Studies have shown that hospital patients make a speedier recovery when they have a exposure to living vegetation, like trees and flowers. And certainly great metropoli are made even more liveable by their extensive parks and gardens. Now it seems that plants can also deter burglars. Sort of.
Suginami, a district of Tokyo, Japan experienced over 1,700 break-ins in 2002. By 2008 this had dropped by about 80%, down to a mere 390 thefts. This dramatic change is attributed, in part, to Operation Flower, according to a Reuters report.The project, one element of a larger crime prevention scheme, came about after a neighbourhood watch team discovered that flower-lined streets had fewer burglaries.
Kiyotaka Ohyagi, a Suginami City official, said “By planting flowers facing the street, more people will be keeping an eye out while taking care of the flowers or watering them." Flower seeds were planted on side streets and in front of residents homes. The idea being that locals would take interest in tending the growth of their flowers and spend more time being observant of their surroundings. Thieves were apparently put off by such alert residents.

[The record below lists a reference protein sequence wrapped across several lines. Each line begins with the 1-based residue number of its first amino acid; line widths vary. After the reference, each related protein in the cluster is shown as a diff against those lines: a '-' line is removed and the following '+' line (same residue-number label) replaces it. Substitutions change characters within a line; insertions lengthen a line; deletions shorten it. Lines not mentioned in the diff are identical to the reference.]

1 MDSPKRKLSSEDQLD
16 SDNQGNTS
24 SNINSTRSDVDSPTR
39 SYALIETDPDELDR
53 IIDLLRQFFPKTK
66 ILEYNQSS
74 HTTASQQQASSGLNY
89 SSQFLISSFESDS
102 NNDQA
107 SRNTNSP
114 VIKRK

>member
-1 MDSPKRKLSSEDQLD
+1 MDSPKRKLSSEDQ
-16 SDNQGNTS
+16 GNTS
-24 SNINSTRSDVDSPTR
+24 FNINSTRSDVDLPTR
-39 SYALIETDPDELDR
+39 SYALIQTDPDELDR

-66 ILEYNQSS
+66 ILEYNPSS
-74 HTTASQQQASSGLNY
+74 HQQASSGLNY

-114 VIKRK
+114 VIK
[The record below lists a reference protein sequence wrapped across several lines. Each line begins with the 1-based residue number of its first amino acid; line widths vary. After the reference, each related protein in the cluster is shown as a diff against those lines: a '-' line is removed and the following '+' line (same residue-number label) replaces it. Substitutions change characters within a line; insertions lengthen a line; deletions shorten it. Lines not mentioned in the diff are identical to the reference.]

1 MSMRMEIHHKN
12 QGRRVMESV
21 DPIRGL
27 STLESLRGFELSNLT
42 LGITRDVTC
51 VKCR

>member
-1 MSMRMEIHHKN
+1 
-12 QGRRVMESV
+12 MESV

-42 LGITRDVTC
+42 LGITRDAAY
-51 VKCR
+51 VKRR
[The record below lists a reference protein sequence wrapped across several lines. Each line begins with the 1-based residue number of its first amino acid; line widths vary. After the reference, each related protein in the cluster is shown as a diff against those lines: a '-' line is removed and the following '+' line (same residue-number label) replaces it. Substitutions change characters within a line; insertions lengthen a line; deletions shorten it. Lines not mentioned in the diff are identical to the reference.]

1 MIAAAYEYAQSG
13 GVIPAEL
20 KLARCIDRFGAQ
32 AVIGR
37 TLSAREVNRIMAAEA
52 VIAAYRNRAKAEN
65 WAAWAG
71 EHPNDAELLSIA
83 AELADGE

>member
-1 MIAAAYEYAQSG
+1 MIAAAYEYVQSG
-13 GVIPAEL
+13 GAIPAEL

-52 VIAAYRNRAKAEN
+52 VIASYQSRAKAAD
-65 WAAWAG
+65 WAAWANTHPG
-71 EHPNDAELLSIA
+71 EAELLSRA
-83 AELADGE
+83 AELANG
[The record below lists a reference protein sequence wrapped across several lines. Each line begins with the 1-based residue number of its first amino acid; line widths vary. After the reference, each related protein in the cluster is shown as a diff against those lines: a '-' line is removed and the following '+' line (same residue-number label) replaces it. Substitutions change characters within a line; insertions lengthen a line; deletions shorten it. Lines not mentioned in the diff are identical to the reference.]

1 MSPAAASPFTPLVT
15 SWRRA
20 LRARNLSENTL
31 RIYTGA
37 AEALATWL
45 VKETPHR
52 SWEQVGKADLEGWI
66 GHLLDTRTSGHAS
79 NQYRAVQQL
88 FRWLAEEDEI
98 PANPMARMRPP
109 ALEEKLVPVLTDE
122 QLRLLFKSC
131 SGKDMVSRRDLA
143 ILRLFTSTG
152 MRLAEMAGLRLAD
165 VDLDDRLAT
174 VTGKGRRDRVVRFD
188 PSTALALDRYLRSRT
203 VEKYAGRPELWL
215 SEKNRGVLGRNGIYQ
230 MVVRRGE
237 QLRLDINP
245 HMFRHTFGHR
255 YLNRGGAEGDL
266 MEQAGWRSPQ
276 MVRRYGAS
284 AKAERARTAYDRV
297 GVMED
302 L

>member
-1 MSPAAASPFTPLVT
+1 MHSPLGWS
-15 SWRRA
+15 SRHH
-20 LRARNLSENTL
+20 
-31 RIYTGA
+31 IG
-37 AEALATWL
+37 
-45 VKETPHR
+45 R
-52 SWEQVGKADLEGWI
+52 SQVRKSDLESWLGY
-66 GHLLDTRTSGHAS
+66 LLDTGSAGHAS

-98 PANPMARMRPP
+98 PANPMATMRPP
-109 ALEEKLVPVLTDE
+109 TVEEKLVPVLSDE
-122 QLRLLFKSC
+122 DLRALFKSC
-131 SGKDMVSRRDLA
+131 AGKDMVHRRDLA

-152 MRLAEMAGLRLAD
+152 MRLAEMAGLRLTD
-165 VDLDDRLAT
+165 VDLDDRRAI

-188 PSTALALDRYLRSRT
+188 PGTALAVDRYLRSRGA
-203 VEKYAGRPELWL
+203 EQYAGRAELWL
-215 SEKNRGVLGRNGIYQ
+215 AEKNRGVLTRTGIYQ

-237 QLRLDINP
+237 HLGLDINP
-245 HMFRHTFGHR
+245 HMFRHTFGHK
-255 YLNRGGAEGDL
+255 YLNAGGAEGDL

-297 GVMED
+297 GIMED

It should be noted that volunteer patrols and security cameras were also employed to reduce crime rates, so not all the reduction can be attributed to the power of flowers, but impressive nevertheless.
Reminds one of that study that once revealed that young kids could easily recognise 1,000 corporate logos, but struggled to identify the species of their eight local trees. I’m sure, in contrast, the residents of Suginami have a new found appreciation of plants and can name the flowers which are helping them out.
Yet again demonstrating the pluses of leaving the television and computer alone for a bit, and getting outdoors more often. All sorts of benefits can result.
Image: Tokyo Green Space It's not specifically connected to this story, but is representative of the similar streetscapes. It's actually an illustration by Miyazaki Hayao, the creator of animated feature film 'Spirited Away', who has also been active in preserving green space in Suginami.
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